Reel Life: Flick Pix
Lovely film’s old-fashioned values are clear-eyed about its charismatic working-class hero
By Nora Lee Mandel
Directed and Written by Alex Camilleri
Produced by Rebecca Anastasi, Ramin Bahrani, Alex Camilleri, and Oliver Mallia
Malta. 95 mins. Not Rated
In Maltese with English subtitles
With: Jesmark Scicluna, Michela Farrugia, David Scicluna, and Uday McLean
Kino Lorber release: October 15, 2021 in art house theaters in NYC; October 22 in Los Angeles; October 29 in Winston-Salem, NC and Vancouver, BC; November 5 in Philadelphia, PA and Pelham, NY; November 12 in Portland, OR; November 17 on Kino Marquee Virtual Cinema
(Streamed at 2021 New Directors/New Films of Film at Lincoln Center/MoMA)
Beautiful looking and thoughtfully substantive, Luzzu is: universal, yet particular to a corner of Europe not seen on screen; authentic to tradition, yet plugged into contemporary issues of European Union (EU) regulations and migrants; vividly fresh, yet steeped in cinematic history.
Filmmaker Alex Camilleri is passionate about bringing his family’s home country of Malta to the fore from its usual role as an anonymous Hollywood backdrop. Prickly Pear (Bajtra Tax-Xewk), his charming short shown in New York at the 2018 Panorama Europe Film Festival, spotlighted rural and family customs. His debut feature is inspired by Luchino Visconti’s bleak “Italian Neo-Realist” classic La Terra Trema (1948) with fishermen in Sicily, just over 100 miles away, as updated today with a mix of non-professionals and actors, in the style of the Dardennes, his mentor/producer Ramin Bahrani (Chop Shop - 2007), and Rachel Israel’s romantic Keep The Change (2017) that Camilleri worked on as editor.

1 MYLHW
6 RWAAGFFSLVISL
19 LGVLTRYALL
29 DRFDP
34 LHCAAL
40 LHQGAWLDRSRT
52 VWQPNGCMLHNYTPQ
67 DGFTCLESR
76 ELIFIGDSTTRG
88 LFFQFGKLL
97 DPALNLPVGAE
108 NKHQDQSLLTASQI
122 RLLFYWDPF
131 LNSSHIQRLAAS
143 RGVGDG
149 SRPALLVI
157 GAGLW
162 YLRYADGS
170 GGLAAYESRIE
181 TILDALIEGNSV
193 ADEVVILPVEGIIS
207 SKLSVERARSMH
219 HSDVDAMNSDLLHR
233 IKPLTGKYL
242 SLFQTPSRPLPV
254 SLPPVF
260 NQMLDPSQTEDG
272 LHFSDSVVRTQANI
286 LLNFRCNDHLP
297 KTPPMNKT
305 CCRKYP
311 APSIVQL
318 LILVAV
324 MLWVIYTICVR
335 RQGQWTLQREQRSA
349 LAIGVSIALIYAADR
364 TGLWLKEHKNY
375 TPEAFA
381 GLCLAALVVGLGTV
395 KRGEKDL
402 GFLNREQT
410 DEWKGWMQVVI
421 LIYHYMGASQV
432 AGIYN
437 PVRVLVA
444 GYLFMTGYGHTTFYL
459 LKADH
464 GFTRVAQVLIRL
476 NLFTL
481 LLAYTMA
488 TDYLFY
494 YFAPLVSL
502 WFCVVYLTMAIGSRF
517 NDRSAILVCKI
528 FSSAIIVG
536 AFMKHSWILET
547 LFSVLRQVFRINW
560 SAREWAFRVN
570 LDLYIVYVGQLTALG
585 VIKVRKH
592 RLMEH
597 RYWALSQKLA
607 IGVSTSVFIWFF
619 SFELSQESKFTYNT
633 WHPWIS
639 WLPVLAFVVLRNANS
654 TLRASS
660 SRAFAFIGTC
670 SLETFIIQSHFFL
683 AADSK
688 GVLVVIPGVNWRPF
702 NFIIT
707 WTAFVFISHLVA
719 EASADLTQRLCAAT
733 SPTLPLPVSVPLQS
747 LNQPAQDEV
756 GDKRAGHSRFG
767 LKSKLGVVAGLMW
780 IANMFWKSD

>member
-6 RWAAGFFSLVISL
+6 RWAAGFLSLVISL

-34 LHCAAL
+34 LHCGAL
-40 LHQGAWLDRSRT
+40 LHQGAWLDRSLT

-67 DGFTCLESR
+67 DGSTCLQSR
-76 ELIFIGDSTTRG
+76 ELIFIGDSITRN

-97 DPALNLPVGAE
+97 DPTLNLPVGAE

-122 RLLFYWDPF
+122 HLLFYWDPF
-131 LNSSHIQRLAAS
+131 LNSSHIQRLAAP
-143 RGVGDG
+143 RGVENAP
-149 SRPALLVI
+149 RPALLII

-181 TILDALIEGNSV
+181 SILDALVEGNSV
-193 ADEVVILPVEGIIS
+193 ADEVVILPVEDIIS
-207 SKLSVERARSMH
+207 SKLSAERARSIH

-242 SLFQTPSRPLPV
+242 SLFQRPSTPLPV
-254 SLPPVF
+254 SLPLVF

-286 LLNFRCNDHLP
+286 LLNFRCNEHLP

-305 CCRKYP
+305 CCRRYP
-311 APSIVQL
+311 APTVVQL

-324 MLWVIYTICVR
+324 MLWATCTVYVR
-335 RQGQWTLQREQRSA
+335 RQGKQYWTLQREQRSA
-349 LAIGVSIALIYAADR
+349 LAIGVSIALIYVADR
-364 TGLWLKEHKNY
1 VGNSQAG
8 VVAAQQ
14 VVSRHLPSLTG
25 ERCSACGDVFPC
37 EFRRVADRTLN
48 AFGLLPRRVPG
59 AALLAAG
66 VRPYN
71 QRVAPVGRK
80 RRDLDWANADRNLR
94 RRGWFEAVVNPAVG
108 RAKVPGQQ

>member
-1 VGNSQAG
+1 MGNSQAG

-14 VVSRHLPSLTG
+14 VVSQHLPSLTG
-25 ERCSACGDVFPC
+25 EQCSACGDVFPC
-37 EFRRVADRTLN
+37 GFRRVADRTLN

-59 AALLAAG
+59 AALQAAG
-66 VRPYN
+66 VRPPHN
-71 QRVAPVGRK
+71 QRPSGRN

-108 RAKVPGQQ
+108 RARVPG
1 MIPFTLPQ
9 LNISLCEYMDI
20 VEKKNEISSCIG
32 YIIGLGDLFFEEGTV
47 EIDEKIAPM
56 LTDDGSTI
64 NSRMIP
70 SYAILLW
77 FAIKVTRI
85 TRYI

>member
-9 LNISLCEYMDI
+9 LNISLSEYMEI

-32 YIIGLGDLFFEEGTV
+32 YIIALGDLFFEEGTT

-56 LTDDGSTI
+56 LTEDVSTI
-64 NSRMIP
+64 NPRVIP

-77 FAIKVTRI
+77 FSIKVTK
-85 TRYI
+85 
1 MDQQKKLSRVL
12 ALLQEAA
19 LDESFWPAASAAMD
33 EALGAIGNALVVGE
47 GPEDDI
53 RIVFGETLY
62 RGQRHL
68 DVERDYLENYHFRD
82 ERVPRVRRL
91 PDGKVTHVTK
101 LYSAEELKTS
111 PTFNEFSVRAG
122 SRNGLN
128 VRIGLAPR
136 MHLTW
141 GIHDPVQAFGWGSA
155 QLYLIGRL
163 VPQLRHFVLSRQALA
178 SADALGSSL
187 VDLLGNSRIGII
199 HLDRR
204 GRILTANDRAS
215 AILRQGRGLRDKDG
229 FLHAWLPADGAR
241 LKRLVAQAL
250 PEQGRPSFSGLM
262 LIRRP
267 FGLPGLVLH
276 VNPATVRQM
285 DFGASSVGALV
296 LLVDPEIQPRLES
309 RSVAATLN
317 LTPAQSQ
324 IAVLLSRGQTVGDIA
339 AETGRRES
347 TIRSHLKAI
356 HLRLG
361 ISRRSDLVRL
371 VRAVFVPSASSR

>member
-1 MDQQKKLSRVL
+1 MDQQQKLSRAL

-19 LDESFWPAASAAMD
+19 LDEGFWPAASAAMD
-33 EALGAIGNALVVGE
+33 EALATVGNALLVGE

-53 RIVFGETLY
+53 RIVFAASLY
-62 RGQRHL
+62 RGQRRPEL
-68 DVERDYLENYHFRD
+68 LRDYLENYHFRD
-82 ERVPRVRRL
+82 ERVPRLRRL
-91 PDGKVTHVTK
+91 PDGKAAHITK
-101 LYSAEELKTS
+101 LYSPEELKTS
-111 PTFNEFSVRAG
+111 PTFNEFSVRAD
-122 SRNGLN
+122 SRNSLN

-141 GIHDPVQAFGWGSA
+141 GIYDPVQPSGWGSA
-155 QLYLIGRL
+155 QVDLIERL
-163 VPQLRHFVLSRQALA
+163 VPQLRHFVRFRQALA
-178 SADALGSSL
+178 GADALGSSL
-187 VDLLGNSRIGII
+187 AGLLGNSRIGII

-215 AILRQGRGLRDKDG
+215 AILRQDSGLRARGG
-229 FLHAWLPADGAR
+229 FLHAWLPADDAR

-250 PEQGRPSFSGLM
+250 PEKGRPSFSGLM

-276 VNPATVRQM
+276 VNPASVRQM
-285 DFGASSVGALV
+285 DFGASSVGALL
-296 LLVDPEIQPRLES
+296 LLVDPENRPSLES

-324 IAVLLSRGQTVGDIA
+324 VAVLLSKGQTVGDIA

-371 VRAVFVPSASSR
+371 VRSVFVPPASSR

Luzzus are brightly striped wood fishing boats handed down from grandfather to father, to son, looking like those in Visconti’s black-and-white film, including the priest’s blessing of the fleet, now all seen in sparkling color. The challenges of overfished waters, regulated species and sizes, low prices, and inevitable repairs came out from Camilleri’s improv trials with real (and handsome) fishermen cousins Jesmark and David Scicluna. Added into their fictionalized lives is Jesmark’s wife Denise (Michela Farrugia), who prefers an office job, and a new baby with medical expenses (plus a hectoring mother-in-law).
The tensions mount on the sympathetic Jesmark as he tries to work around the monopoly middle-men buyers at the big wholesale market, with frustrating results. He looks to hustle other gigs, along with contracted migrants, such as Uday, who are denied official residence status and have to live just off-shore on their boats, so could use a local front man, or going in with those willing to sneak fresh fish at night regardless of the rules. A determined entrepreneur, he’s constantly checking options others have chosen, including investing in modern equipment and a tempting buy-out deal from the EU that would mean destruction of his heritage boat and giving up his fishing license. The suspense credibly builds: What can he do? What will he do?
Luzzu is Malta’s entry for the Academy Award for Best International Feature Film. This lovely film’s old-fashioned values are clear-eyed about its charismatic working-class hero just trying to make a reasonable living and a family life behind the scenes of a scenic postcard setting.
October 16, 2021
Nora Lee Mandel is a member of New York Film Critics Online. Her reviews are counted in the Rotten Tomatoes TomatoMeter:
Complete Index to Nora Lee Mandel's Movie Reviews
My reviews have appeared on: Film-Forward; FF2 Media; Lilith, FilmFestivalTraveler; and, Alliance of Women Film Journalists and for Jewish film festivals. Shorter versions of my older reviews are at IMDb's comments, where non-English-language films are listed by their native titles.
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